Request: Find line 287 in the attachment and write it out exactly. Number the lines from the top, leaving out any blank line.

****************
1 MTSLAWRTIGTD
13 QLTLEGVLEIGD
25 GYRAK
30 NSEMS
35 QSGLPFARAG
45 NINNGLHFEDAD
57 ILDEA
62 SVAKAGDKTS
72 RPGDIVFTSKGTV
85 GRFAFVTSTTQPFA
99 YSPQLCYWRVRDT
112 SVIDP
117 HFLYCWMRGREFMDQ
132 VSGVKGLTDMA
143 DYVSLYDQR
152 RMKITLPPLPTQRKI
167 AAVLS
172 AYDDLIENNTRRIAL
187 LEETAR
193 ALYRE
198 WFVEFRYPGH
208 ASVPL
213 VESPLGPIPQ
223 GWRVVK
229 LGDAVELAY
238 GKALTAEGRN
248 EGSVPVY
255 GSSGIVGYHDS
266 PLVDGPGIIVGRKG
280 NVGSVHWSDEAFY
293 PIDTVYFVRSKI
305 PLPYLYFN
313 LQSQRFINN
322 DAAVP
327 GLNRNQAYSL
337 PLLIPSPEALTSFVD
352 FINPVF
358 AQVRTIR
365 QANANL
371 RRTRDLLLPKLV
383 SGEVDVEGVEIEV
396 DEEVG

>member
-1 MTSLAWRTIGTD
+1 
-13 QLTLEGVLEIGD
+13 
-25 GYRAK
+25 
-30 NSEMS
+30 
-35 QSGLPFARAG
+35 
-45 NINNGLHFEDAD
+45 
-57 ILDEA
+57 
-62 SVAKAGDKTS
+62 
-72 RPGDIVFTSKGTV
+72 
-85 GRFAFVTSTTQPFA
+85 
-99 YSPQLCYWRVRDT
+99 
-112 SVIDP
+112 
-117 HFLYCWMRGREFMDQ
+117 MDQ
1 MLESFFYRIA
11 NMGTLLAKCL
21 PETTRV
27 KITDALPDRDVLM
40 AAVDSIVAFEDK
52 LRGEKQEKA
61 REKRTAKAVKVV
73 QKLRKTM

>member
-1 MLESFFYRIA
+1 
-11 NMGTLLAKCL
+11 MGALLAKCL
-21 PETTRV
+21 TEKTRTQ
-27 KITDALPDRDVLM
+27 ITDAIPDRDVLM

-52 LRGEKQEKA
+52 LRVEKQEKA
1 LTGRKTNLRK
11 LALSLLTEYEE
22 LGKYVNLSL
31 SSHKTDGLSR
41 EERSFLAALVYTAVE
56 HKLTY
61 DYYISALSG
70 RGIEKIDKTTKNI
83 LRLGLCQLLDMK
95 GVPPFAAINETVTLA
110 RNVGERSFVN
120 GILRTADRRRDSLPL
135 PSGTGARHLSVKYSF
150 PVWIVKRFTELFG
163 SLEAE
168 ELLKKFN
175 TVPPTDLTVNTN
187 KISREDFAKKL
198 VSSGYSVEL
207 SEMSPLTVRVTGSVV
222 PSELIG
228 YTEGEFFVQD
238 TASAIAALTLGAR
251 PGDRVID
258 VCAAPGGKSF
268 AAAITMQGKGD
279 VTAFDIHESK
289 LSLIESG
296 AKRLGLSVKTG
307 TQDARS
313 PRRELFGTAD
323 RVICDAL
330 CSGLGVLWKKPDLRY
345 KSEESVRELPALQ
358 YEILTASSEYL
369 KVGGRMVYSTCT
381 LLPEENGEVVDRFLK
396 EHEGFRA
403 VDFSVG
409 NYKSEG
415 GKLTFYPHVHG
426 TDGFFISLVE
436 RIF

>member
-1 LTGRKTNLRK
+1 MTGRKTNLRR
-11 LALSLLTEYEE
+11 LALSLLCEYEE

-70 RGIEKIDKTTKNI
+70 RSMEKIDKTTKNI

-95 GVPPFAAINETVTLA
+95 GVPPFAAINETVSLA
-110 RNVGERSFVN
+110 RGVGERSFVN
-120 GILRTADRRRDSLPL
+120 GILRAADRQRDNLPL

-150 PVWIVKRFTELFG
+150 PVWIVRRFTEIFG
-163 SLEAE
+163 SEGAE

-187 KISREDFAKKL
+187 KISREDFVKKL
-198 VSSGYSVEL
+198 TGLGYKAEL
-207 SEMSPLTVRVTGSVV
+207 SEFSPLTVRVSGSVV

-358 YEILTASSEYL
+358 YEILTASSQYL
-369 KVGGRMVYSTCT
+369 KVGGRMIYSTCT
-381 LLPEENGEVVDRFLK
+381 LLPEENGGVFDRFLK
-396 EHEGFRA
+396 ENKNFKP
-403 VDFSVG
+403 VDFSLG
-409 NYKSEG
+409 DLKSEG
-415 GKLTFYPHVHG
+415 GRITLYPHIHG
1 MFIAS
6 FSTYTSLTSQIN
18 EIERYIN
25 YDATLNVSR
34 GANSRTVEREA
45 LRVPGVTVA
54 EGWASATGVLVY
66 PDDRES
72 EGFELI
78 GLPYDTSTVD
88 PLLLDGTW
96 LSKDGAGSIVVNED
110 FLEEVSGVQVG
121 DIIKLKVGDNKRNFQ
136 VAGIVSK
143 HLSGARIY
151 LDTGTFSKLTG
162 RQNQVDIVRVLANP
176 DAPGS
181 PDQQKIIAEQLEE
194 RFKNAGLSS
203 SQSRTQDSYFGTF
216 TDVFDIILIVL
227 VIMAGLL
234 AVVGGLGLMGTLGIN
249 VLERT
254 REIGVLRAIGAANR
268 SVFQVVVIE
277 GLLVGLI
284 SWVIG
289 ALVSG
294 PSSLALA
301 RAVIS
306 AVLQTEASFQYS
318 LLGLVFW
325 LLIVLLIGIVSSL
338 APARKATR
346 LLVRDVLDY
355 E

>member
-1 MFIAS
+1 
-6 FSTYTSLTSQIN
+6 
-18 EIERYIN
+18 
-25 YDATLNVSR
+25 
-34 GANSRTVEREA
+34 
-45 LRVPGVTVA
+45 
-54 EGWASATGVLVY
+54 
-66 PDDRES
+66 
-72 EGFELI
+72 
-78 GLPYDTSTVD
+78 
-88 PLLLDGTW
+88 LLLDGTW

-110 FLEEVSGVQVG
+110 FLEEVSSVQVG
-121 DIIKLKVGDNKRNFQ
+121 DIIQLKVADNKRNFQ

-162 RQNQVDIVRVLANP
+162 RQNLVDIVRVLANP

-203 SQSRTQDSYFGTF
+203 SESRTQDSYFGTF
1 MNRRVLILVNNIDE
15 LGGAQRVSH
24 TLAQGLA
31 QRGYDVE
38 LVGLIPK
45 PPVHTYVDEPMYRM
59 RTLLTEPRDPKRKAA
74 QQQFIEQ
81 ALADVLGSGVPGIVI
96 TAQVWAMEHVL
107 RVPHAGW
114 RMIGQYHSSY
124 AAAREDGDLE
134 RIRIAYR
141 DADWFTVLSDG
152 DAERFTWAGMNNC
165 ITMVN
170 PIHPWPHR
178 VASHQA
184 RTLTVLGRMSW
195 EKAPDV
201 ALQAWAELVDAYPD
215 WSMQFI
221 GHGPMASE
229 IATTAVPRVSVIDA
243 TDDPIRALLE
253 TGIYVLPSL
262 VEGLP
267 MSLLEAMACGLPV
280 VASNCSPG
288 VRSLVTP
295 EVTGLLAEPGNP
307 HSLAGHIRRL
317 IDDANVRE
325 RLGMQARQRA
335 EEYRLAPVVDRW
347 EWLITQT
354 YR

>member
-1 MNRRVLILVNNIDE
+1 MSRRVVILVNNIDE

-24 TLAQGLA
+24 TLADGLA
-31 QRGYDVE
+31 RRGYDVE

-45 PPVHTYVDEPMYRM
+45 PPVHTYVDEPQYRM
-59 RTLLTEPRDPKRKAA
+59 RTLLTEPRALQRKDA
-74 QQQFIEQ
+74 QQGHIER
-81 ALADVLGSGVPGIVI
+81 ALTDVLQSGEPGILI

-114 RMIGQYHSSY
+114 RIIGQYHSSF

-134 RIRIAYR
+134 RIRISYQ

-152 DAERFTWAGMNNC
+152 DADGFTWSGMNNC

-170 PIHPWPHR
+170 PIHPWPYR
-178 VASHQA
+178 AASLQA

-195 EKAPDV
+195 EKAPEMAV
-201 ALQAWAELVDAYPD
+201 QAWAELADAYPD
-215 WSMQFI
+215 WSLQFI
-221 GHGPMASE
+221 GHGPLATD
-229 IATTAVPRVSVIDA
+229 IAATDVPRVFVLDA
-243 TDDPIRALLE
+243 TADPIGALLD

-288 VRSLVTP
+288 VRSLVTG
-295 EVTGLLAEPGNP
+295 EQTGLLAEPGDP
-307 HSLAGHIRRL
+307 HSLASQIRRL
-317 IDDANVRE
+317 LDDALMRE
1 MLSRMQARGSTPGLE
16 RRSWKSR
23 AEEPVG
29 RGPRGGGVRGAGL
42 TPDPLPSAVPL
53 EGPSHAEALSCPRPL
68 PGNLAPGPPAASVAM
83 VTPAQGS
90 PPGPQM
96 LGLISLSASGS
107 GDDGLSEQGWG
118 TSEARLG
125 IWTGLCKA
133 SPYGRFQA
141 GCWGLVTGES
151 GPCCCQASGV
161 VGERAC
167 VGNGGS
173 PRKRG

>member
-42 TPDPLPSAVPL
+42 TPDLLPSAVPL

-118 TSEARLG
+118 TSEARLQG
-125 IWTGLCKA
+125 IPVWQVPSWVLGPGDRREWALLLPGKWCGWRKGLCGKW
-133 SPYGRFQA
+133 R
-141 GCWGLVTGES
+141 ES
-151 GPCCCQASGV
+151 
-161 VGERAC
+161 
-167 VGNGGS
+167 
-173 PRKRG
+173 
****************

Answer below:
+59 RTLLTEPRALQRKDA